AB - Occult bacteremia affects approximately 5% of febrile children ages 2 to 36 months. Many physicians empirically treat children who have a temperature higher than 39°C, a white blood cell (WBC) count of more than 15.0 x 109/L, and no focus of infection with antibiotics. We undertook this investigation to better define predictive indicators for bacteremia. Specifically we were concerned with determining whether the absolute neutrophil count (ANC) is a better diagnostic indicator than the total WBC count and whether the manual differential (which includes a band cell count) is necessary or helpful. Three separate groups of patients aged 2 to 36 months were assessed retrospectively. Group A consisted of febrile children (temperature, > 39°C) who had positive blood cultures (50 patients). Group B included febrile children (temperature, > 39°C) who had negative blood cultures (59 patients). Group C, nonfebrile children admitted to the hospital was the control group (61 patients). The ANC and the total WBC count were significantly higher in group A than in group B. Although they were equally sensitive, the ANC was more specific than the total WBC count. Band cell counts of greater than 10% and the percentage of total neutrophils also were greater in group A than in group B. The values for group C were not significantly different from those for group B. Although a total WBC count of 15.0 x 109/L is currently used to identify children at risk for occult bacteremia, the ANC seems to be as sensitive an indicator and may be more specific. Our study demonstrated that (1) the WBC count is a good indicator of occult bacteremia, (2) the ANC is as sensitive as the WBC count and may be more specific, (3) automated ANCs are comparable to manual ANCs, and (4) the band cell count is insensitive as an indicator and does not add any predictive value.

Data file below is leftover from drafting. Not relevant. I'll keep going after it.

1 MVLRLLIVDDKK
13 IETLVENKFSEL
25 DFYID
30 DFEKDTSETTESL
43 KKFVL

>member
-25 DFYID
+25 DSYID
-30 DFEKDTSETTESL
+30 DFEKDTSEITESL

KW - Absolute neutrophil count

KW - Occult bacteremia

KW - White blood cell count

UR - http://www.scopus.com/inward/record.url?scp=0031882538&partnerID=8YFLogxK

UR - http://www.scopus.com/inward/citedby.url?scp=0031882538&partnerID=8YFLogxK

M3 - Article

C2 - 9583895

AN - SCOPUS:0031882538

VL - 109

SP - 221

EP - 225

JO - American Journal of Clinical Pathology

JF - American Journal of Clinical Pathology

SN - 0002-9173

IS - 2

ER -